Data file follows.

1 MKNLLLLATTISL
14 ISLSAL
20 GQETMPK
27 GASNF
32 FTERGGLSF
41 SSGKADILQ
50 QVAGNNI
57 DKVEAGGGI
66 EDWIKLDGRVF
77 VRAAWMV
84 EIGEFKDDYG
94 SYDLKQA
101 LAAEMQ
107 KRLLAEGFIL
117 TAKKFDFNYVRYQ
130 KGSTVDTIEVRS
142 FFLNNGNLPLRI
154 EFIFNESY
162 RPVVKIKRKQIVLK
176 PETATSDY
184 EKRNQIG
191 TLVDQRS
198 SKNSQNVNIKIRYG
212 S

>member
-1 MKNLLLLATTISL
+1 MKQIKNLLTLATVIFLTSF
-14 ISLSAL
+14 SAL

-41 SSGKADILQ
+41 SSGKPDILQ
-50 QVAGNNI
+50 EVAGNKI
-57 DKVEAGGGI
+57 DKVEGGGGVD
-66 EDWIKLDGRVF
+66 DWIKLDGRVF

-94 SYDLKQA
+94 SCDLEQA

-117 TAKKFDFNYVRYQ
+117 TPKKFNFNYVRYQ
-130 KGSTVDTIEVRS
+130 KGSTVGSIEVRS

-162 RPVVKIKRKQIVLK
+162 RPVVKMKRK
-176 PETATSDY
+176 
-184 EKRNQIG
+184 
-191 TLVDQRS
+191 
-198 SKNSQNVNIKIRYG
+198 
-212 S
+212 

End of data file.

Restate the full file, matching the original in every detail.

1 MKNLLLLATTISL
14 ISLSAL
20 GQETMPK
27 GASNF
32 FTERGGLSF
41 SSGKADILQ
50 QVAGNNI
57 DKVEAGGGI
66 EDWIKLDGRVF
77 VRAAWMV
84 EIGEFKDDYG
94 SYDLKQA
101 LAAEMQ
107 KRLLAEGFIL
117 TAKKFDFNYVRYQ
130 KGSTVDTIEVRS
142 FFLNNGNLPLRI
154 EFIFNESY
162 RPVVKIKRKQIVLK
176 PETATSDY
184 EKRNQIG
191 TLVDQRS
198 SKNSQNVNIKIRYG
212 S

>member
-1 MKNLLLLATTISL
+1 MKQIKNLLTLATVIFLTSF
-14 ISLSAL
+14 SAL

-41 SSGKADILQ
+41 SSGKPDILQ
-50 QVAGNNI
+50 EVAGNKI
-57 DKVEAGGGI
+57 DKVEGGGGVD
-66 EDWIKLDGRVF
+66 DWIKLDGRVF

-94 SYDLKQA
+94 SCDLEQA

-117 TAKKFDFNYVRYQ
+117 TPKKFNFNYVRYQ
-130 KGSTVDTIEVRS
+130 KGSTVGSIEVRS

-162 RPVVKIKRKQIVLK
+162 RPVVKMKRK
-176 PETATSDY
+176 
-184 EKRNQIG
+184 
-191 TLVDQRS
+191 
-198 SKNSQNVNIKIRYG
+198 
-212 S
+212 